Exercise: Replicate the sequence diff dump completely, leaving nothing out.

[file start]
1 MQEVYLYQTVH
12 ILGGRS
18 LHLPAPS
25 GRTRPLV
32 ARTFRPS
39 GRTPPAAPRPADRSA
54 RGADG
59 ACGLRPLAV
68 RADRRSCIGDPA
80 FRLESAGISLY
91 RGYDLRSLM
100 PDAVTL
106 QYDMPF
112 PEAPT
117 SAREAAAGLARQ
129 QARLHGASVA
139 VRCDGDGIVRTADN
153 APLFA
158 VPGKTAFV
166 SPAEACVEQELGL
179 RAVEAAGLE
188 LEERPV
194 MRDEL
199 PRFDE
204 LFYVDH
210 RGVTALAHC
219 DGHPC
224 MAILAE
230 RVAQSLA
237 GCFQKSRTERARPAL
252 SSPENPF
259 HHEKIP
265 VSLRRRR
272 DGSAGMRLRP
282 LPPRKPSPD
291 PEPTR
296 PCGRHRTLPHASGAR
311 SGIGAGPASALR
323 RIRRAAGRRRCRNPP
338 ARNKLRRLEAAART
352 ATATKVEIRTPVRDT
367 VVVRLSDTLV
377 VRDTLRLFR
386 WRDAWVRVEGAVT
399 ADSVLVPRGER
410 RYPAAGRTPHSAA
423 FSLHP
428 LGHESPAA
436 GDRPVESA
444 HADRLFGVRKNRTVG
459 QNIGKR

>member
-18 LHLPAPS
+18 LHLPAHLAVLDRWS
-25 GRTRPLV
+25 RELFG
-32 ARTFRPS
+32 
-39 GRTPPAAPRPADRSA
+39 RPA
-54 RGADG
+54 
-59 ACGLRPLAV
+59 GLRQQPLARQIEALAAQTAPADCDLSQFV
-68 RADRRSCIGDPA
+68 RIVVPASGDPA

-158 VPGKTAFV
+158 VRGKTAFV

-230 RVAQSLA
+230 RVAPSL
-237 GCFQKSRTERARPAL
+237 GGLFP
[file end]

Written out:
1 MQEVYLYQTVH
12 ILGGRS
18 LHLPAPS
25 GRTRPLV
32 ARTFRPS
39 GRTPPAAPRPADRSA
54 RGADG
59 ACGLRPLAV
68 RADRRSCIGDPA
80 FRLESAGISLY
91 RGYDLRSLM
100 PDAVTL
106 QYDMPF
112 PEAPT
117 SAREAAAGLARQ
129 QARLHGASVA
139 VRCDGDGIVRTADN
153 APLFA
158 VPGKTAFV
166 SPAEACVEQELGL
179 RAVEAAGLE
188 LEERPV
194 MRDEL
199 PRFDE
204 LFYVDH
210 RGVTALAHC
219 DGHPC
224 MAILAE
230 RVAQSLA
237 GCFQKSRTERARPAL
252 SSPENPF
259 HHEKIP
265 VSLRRRR
272 DGSAGMRLRP
282 LPPRKPSPD
291 PEPTR
296 PCGRHRTLPHASGAR
311 SGIGAGPASALR
323 RIRRAAGRRRCRNPP
338 ARNKLRRLEAAART
352 ATATKVEIRTPVRDT
367 VVVRLSDTLV
377 VRDTLRLFR
386 WRDAWVRVEGAVT
399 ADSVLVPRGER
410 RYPAAGRTPHSAA
423 FSLHP
428 LGHESPAA
436 GDRPVESA
444 HADRLFGVRKNRTVG
459 QNIGKR

>member
-18 LHLPAPS
+18 LHLPAHLAVLDRWS
-25 GRTRPLV
+25 RELFG
-32 ARTFRPS
+32 
-39 GRTPPAAPRPADRSA
+39 RPA
-54 RGADG
+54 
-59 ACGLRPLAV
+59 GLRQQPLARQIEALAAQTAPADCDLSQFV
-68 RADRRSCIGDPA
+68 RIVVPASGDPA

-158 VPGKTAFV
+158 VRGKTAFV

-230 RVAQSLA
+230 RVAPSL
-237 GCFQKSRTERARPAL
+237 GGLFP